In 1952, the United States Supreme Court approved Release-Time Christian Education programs with these words:

“When the state encourages religious instruction and cooperates with religious authorities by adjusting the schedule of public events to sectarian needs, it follows the best of our traditions.  For it then respects the religious nature of our people and accommodates the public service to their spiritual needs. To hold that it may not would be to find in the Constitution a requirement that the government show a callous indifference to religious groups.  That would be preferring those who believe in no religion over those who do believe. …We find no constitutional requirement which makes it necessary for government to be hostile to religion and to throw its weight against efforts to widen the effective scope of religious influence.”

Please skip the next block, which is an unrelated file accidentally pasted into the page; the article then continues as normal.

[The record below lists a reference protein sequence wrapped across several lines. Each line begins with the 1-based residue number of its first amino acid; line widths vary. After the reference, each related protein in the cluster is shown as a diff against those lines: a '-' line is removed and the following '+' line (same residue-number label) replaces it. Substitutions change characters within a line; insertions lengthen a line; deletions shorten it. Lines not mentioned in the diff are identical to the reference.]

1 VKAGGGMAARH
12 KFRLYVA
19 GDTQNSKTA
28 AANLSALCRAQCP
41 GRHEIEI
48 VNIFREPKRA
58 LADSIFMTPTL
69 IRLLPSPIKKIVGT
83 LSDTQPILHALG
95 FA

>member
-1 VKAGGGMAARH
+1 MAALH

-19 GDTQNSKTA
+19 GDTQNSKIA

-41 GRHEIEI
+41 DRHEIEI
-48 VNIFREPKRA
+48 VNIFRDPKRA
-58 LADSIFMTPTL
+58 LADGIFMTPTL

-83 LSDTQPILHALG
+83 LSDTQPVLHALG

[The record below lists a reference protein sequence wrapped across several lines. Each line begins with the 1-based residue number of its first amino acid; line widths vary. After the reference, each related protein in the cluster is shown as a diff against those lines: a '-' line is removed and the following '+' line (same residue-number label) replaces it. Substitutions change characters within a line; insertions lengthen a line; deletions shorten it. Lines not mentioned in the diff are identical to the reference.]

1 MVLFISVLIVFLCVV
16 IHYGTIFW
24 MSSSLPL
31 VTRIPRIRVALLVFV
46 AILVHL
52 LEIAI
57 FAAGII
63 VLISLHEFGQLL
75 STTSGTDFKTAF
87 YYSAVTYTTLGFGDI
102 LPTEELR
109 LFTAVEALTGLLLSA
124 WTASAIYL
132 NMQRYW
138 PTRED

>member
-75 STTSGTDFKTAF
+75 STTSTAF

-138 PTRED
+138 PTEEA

(Zorach v. Clauson, 343 U.S. 313, 1952)

It is essential that constitutional guidelines be adhered to in the establishment and practice of a Released Time program.  The principles, as set out in the First Amendment to the U.S. Constitution, provide that Congress shall make no law respecting an establishment of religion, or prohibiting the free exercise thereof.  The first phrase – the Establishment Clause – requires the government to not entangle itself with religious practices, or establish or support religion in any way; the government is to keep itself separate from religion.  The second phrase – the Free Exercise Clause – mandates that government be neutral, not antagonistic, to religion. Government must accommodate religion.

Major points to determine the legality of a Released Time program:

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    Classes are to be held off of school property

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